Colt Forum banner
1 - 10 of 10 Posts

·
Registered
Joined
·
12,832 Posts
Appears to be re-Finished ( to me also ).

Stocks appear to be aftermarket replacements ( but nice-enough ones ).

If Timing and Lock-Up are good, no slop worth mentioning, and if the Bore/Rifleing are good, with pronounced Lands...

I would guess around $300.00 or so, 'tops', to be about what it could find for itself on Gunbroker say. But this 'On a Good Day' so to speak.

If it were the original finish, and or even a worn or thin original finish, but with no rust signs or pits, with original Stocks, and good Timing and Lock-Up and Bore...it would be quite a bit more for value...but even then, not hugely more, but say, maybe as much as $425.00 ish or so...on a good day.
 

·
Registered
Joined
·
7 Posts
Discussion Starter · #4 ·
Thank you for your opinions shared above. I'd love to find someone to trade this to for a gun I can use as a range shooter. Thanks again!
 

·
Registered
Joined
·
7 Posts
Discussion Starter · #5 ·
Hi guys, took the 1901 to a gun shop and they said the timing is off and needs to be repaired....anyone have an idea of what that may cost? Given the price mentioned above I am wondering if it's worth even messing with. Thanks again for your help
 

·
Premium Member
Joined
·
2,043 Posts
Unless you are planning to use it as a shooter, I wouldn't put any money into it. I don't have first-hand experience, but a lot of written sources talk about the old DA Colts as being tricky to repair. The collector's value is pretty much shot by the re-finish. The replacement grips and the fact that the numbers don't match on butt/latch and crane doesn't help either. By the way, this isn't an actual Model 1901, but an updated earlier model, probably a 1896, as evidenced by the 4-digit-only serial-no. on the butt.
I acquired a 1901 a while ago and have been educating myself about them, and looked at quite a few of them on internet sites and at gun shows. If it holds no sentimental value to you, put it up on Gunbroker for $ 300 or 400 and see what happens. Your gun looks really nice, and compared to the delusions some people on Gunbroker have about the value of their 1901, you will appear reasonable.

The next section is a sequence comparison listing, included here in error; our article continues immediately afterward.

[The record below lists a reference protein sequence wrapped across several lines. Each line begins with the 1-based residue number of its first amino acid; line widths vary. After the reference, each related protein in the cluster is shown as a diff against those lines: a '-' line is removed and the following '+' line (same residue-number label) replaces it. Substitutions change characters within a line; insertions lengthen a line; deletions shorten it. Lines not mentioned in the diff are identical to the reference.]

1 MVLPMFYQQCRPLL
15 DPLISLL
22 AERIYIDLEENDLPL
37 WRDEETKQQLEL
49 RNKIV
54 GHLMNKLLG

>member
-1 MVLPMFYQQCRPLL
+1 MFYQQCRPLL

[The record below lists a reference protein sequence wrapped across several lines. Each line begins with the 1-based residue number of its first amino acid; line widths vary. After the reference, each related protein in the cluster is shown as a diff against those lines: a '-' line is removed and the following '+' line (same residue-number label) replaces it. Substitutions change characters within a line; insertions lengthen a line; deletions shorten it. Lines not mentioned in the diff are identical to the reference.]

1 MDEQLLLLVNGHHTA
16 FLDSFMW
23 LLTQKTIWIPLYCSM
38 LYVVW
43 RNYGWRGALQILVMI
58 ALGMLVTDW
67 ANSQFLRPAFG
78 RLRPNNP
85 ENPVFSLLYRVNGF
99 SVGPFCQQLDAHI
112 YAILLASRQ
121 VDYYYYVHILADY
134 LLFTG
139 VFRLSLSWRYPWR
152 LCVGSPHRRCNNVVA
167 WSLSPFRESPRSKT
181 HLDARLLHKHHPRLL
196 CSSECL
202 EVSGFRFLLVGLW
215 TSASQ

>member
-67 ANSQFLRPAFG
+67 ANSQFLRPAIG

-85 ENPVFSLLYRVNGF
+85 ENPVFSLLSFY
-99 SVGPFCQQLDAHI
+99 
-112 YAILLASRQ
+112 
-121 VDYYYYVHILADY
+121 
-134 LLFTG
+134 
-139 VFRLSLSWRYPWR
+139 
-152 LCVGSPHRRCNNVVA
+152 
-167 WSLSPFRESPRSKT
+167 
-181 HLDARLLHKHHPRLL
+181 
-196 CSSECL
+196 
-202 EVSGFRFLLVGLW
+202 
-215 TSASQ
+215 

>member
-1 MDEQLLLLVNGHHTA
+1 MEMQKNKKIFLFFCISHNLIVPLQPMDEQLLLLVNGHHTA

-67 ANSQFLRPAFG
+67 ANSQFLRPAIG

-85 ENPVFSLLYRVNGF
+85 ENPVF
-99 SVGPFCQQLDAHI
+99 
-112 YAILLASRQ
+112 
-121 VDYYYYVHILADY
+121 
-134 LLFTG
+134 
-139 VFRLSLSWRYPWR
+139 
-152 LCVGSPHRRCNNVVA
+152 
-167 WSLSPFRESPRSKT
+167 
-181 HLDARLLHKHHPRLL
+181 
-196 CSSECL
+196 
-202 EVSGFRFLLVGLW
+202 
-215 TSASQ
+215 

·
Registered
Joined
·
45 Posts
Hi guys, took the 1901 to a gun shop and they said the timing is off and needs to be repaired....anyone have an idea of what that may cost? Given the price mentioned above I am wondering if it's worth even messing with. Thanks again for your help
Well unless it requires a re-mortgage of the house I'd have that baby tuned up and use it. What the hell it's a Colt after all. I wouldn't run right out at the first sign of trouble and call it scrap metal so it can be promptly melted down and turned into Honda lug nuts! lol
 

·
Registered
Joined
·
45 Posts
That's a sweet New Army! It is definitely a refinished model, the grips have lost their cartouche in the process. The model 1901s are often upgraded older models, if that serial is correct, yours was actually made in 1892. You won't get much for it on gunbroker, I'd keep it and shoot it if I was you. However, if you do list it, I may be interested on bidding! I have a soft spot for these revolvers.
 

·
Premium Member
Joined
·
2,043 Posts
The model 1901s are often upgraded older models, if that serial is correct, yours was actually made in 1892.
tackkjr:
Unfortunately, the only one of your pictures that shows part of the top-of-barrel inscription is too blurry to read with certainty. To find out whether Darkwater might be right, check the last patent date on the second line. If it is Mar. 5 95 (as it is on all 1896 and original 1901 models), the 4-digit serial number cannot be the original number.
 

·
Registered
Joined
·
80 Posts
I'm no expert, but I could go either way on those grips (military vs aftermarket). The woodgrain is correct although finish is lighter (perhaps lighting?), but the escutcheon doesn't match what I have seen on other correct military Colt DA's. Likewise they are thicker than I have USUALLY seen, meaning I have seen some others that are equally thick but not many. Perhaps a change made late in the M1901/M1903 stage? Take them off to check the inside of each for a matching S/N. I also don't see an RAC stamp on the bottom of either grip, adding to likelihood they are aftermarket. If they are aftermarket they are the nicest I've ever seen.

I agree that the finish is a reblue, albeit a very nicely done reblue. The hammer and trigger are a giveaway.

Don't get too upset about the timing, at least not yet. A weak handspring will often rectify a lockup problem as that is a common wear item. I had a new handspring fitted to my 1st M1901 and have since put 300rds through it without any issues. I am picking up my 2nd M1901 from the gunsmith soon for the same issue (weak handspring). I expect similar results with that one as well. The hard part will be finding someone willing, but more importantly qualified to work on the M1901. There aren't many gunsmiths out there capable of the work.

The bad news: If you don't reload it will be difficult and expensive to shoot your M1901. They are chambered in .38LC, not .38SPL and certainly not .357MAG. .38LC can be found but is often difficult to come by and expensive, and is usually loaded using a .357 diameter 158gr SWC. This is not the correct bullet for the M1901's with their true .38caliber bore.

Hope that info helps.
 
1 - 10 of 10 Posts
Top